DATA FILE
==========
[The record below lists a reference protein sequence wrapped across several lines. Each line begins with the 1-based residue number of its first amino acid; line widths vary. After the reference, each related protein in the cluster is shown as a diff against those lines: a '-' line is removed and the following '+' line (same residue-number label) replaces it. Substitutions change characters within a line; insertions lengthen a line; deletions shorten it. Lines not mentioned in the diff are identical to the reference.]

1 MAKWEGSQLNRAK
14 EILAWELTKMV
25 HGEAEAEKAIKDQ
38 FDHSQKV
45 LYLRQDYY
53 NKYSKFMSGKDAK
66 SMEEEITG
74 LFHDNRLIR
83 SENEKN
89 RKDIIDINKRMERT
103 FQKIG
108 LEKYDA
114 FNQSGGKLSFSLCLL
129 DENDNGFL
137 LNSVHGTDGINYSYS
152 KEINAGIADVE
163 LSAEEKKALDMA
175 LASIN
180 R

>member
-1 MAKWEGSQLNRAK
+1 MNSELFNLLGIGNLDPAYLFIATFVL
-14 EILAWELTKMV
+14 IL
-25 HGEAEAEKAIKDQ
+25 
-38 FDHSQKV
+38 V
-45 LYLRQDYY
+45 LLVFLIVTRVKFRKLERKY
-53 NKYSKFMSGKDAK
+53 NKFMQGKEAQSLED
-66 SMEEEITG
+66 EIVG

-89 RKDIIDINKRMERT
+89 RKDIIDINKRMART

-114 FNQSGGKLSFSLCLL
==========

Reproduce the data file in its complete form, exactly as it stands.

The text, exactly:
[The record below lists a reference protein sequence wrapped across several lines. Each line begins with the 1-based residue number of its first amino acid; line widths vary. After the reference, each related protein in the cluster is shown as a diff against those lines: a '-' line is removed and the following '+' line (same residue-number label) replaces it. Substitutions change characters within a line; insertions lengthen a line; deletions shorten it. Lines not mentioned in the diff are identical to the reference.]

1 MAKWEGSQLNRAK
14 EILAWELTKMV
25 HGEAEAEKAIKDQ
38 FDHSQKV
45 LYLRQDYY
53 NKYSKFMSGKDAK
66 SMEEEITG
74 LFHDNRLIR
83 SENEKN
89 RKDIIDINKRMERT
103 FQKIG
108 LEKYDA
114 FNQSGGKLSFSLCLL
129 DENDNGFL
137 LNSVHGTDGINYSYS
152 KEINAGIADVE
163 LSAEEKKALDMA
175 LASIN
180 R

>member
-1 MAKWEGSQLNRAK
+1 MNSELFNLLGIGNLDPAYLFIATFVL
-14 EILAWELTKMV
+14 IL
-25 HGEAEAEKAIKDQ
+25 
-38 FDHSQKV
+38 V
-45 LYLRQDYY
+45 LLVFLIVTRVKFRKLERKY
-53 NKYSKFMSGKDAK
+53 NKFMQGKEAQSLED
-66 SMEEEITG
+66 EIVG

-89 RKDIIDINKRMERT
+89 RKDIIDINKRMART

-114 FNQSGGKLSFSLCLL